Citation: Elinour Barber, "A Brief History of The Baldwin-Wallace Bach Festival" (unpublished article, in the author’s possession, prior to 1998), 1.

Initially formed by Professor Albert Riemenschneider and his wife Selma in the Fall of 1932, the Baldwin-Wallace Festival Choir and Orchestra presented their first Bach Festival in June of 1933. Since that time, Bach Festivals have been annual events at Baldwin-Wallace. In 1950, a year that saw both the bicentennial anniversary of J.S. Bach's death and the death of Bach Festival founder, Albert Riemenschneider, Baldwin-Wallace presented two Bach Festivals: one in June and one in November. In 1936, Doctor Riemenschneider initiated the policy of programming one of Bach's largest choral works (i.e., the B-Minor Mass, the St. Matthew Passion, the Christmas Oratorio, or the St. John Passion) at each festival and of rotating these presentations on a four-year cycle.

During its 65 years of Bach performance, the Baldwin-Wallace Festival has programmed (in many cases, multiple times) the four large choral works, more than 80 cantatas, the Magnificat, the Motets, the Brandenburg Concertos, the Orchestral Suites, 14 "solo" concertos, the Art of the Fugue, the Musical Offering, and approximately 45 organ works and 50 Clavier pieces, as well as compositions from the oeuvres of more than 30 other eighteenth-century composers.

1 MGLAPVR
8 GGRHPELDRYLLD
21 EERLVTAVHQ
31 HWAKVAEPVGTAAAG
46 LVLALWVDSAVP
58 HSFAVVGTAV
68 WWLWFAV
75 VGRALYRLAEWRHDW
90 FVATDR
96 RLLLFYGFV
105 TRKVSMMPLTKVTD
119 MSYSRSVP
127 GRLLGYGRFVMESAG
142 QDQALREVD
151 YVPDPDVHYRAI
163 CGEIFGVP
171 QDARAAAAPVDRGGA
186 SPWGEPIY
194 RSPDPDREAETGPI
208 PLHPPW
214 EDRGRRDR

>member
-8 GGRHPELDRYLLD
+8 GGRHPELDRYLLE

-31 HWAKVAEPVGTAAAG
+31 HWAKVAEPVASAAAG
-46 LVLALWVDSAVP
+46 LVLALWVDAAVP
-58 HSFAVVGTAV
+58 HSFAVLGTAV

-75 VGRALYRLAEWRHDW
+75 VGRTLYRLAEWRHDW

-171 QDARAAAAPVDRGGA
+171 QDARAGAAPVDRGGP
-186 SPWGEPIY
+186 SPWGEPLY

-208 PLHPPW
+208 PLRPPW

The Baldwin-Wallace Festival has presented many renowned vocal soloists, including such artists as Bruce Abel, Arleen Auger, Ara Berberian, Christine Brandes, Phyllis Bryn-Julson, Lillian Chookasian, Gregory Cross, Ingeborg Danz, Kevin Deas, Jan DeGaetani, Kurt Equiluz, David Gordon, Loma Haywood, Jon Humphrey, Douglas Lawrence, Daniel Lichti, Shirley Love, Judith Malafronte, Karl Markus, Lois Marshall, Seth McCoy, Kevin McMillan, Jan Oaplach, William Parker, Thomas Paul, Emilia Petrescu, Curtis Rayam, Derek Lee Ragin, Catherine Robbin, Henriette Schellenberg, Marietta Simpson, Janice Taylor, Fredrick Urrey, Ruud van der Meer, and Richard Zeller.

Guest instrumental soloists have included Suzanne Bloch, Frans Brueggen, Anner Bylsma, Catharine Crozier, Elizabeth Field, John Gibbons, John Hsu, Peter Hurford, Joseph Knitzer, Ton Koopman, Marilyn McDonald, Catharina Meints, Roberto Micconi, Robert Noehren, Doris Ornstein, Stanley Ritchie, Ernst-Erich Stender, Charles Treger, Rosalyn Tureck, and Alan Vogel.

Music directors of the Baldwin-Wallace Bach Festival, in addition to its founder and initial director, Albert Riemenschneider, have included Harold Baiz, Cecil Munk, George Poinar, and the present director, Dwight Oltman. Guest conductors have included Helmuth Rilling, Ton Koopman, and Robert Scholtz.

The Festival has presented lectures by such eminent Bach scholars and critics as Hans David, Alfred Durr, Karl Geiringer, Julius Herford, Gerhard Herz, Paul Hume, Paul Henry Lang, Alfred Mann, Robert Marshall, Arthur Mendel, Helmuth Rilling, Hans-Joachim Schulze, and Christoph Wolff.

Orchestra performing as part of the 18th annual Bach Fest. Source: Source: Photo Boxes, Events, Box 1, File BW.02.7.1 Bach Festival 1950.

Click on the image to enlarge.